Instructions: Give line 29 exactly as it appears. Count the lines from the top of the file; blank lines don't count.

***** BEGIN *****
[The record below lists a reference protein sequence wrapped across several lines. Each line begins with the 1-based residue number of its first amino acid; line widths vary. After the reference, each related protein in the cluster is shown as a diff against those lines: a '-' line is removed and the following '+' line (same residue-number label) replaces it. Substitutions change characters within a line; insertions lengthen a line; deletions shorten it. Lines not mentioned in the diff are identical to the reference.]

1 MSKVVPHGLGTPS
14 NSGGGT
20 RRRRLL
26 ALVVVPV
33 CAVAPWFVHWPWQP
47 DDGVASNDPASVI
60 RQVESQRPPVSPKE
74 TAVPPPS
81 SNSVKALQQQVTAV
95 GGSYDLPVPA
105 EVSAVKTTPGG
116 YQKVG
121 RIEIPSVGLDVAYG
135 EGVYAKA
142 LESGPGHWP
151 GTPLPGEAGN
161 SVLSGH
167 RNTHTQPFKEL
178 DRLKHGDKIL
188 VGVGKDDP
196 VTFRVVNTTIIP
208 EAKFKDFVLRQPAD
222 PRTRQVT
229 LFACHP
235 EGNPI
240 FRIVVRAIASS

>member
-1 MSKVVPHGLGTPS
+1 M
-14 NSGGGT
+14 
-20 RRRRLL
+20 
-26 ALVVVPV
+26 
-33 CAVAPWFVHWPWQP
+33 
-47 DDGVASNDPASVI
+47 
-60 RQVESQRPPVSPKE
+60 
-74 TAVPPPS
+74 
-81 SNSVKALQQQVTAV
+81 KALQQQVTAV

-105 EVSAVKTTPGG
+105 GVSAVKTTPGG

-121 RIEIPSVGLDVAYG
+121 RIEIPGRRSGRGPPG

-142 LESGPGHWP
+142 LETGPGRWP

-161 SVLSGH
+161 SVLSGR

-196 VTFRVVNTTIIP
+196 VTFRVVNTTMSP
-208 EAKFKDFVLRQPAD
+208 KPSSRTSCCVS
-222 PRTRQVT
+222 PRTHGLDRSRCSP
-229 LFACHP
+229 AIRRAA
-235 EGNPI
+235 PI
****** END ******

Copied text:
-1 MSKVVPHGLGTPS